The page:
Core Staff and Faculty
Director Dr. Isabella Alcañiz is Director of the Latin American and Caribbean Studies Center and an Associate Professor of the Department of Government and Politics, University of Maryland (UMD). Professor Alcañiz studies the politics of climate change, social inequality, disaster policy, and gender with a focus on Latin America and Latinx residents of the United States. Her research has been published widely, including in Global Environmental Politics, Journal of Cleaner Production, Water Policy, Environmental Science and Policy, World Politics, and the Latin American Research Review. Her book, Environmental and Nuclear Networks in the Global South: How Skills Shape International Cooperation, was published by Cambridge University Press. She received a PhD from the Department of Political Science at Northwestern University and a Licenciatura in International Relations from the Universidad de Belgrano (Argentina).
Assistant Director Eric Tomalá joined LASC in January 2017. He received his bachelor’s degree in Economics and International Business and a Master of Arts in Sociology. Eric’s academic interest is the political economy of food production.
Postdoctoral Associate Keisha Allan is a native of Trinidad and Tobago. She is the recipient of the Ann G. Wylie Dissertation Fellowship, the McKittrick Book award and most recently, she was selected as a Tufts University Symposium Fellow. Recently graduated with a Ph.D. from the Program of Comparative Literature, her broad area of interest is twentieth-century Caribbean literature. Within this field, she examines Caribbean literature by women writers who critique social and political inequities in their societies. She examines how selected female authors from the Francophone, Anglophone and Hispanophone Caribbean create fictional worlds that have the effect of subverting patriarchal perspectives and paradigms in their postcolonial societies. She illustrates how the feminist reimagining of the nation allows Caribbean female authors to utilize their fictional narrative spaces to inscribe transgressive narratives in an attempt to define real-life sites of resistance for social and political transformation.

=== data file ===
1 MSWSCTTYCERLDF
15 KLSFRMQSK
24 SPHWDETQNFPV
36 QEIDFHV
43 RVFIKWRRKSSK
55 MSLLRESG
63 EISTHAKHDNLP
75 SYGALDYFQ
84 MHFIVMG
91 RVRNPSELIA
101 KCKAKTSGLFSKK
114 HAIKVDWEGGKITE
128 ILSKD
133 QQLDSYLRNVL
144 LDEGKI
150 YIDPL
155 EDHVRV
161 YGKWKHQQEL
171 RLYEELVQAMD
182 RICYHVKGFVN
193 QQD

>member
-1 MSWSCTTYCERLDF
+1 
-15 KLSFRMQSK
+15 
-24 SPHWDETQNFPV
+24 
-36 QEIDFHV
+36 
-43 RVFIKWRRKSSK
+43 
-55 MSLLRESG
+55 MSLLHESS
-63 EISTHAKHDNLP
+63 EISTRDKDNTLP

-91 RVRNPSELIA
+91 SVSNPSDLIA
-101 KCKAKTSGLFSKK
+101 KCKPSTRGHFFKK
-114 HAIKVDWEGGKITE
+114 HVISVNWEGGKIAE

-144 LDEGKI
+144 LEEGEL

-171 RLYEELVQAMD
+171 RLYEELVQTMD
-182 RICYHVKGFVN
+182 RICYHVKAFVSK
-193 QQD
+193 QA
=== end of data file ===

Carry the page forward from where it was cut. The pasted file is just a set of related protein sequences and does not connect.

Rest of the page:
Graduate Assistant Víctor Hernández Sang is a PhD candidate in ethnomusicology in the School of Music. His doctoral project examines the performance of gagá (Haitian-Dominican music and dance) and issues of race, immigration, and racial discrimination in the Dominican Republic. At the University of Maryland, he also completed his MA with a thesis focused on the performance of palos music in fiestas de misterios in the Dominican Republic. Before coming to UMD, he received his BA from Luther College, Decorah, IA in music (flute performance) and taught flute, ear training, and English in his hometown, Santiago, Dominican Republic.
Office Assistant Cindy Morales is currently a sophomore at the University Of Maryland. She is majoring in Communications with a minor in entrepreneurship. She is from Guatemala and is passionate about expanding her knowledge about Latin America with others. Cindy’s interests include: photography, blogging, music, and Latin America of course!